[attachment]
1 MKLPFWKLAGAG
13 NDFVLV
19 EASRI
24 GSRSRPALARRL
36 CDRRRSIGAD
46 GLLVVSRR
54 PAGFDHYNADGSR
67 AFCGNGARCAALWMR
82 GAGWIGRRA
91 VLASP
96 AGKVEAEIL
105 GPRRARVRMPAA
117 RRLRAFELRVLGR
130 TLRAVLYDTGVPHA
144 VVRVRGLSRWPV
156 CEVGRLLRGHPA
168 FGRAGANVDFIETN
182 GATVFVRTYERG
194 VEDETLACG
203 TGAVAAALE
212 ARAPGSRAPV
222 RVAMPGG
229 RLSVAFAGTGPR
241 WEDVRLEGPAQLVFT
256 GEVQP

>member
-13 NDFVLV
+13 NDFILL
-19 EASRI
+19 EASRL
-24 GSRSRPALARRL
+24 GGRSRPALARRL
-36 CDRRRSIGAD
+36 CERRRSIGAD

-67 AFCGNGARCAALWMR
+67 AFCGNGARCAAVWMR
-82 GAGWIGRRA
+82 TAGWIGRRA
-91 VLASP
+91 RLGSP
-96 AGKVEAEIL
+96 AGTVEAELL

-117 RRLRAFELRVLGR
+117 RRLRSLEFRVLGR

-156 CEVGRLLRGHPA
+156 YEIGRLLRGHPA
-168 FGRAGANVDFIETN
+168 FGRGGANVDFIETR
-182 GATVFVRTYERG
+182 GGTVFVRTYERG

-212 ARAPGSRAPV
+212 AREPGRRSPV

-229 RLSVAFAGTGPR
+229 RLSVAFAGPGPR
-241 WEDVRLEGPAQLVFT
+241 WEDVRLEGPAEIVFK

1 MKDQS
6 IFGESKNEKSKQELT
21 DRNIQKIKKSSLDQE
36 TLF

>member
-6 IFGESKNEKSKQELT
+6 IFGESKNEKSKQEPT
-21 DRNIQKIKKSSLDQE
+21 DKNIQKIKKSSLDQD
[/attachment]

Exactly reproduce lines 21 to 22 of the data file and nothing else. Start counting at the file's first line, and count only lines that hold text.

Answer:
212 ARAPGSRAPV
222 RVAMPGG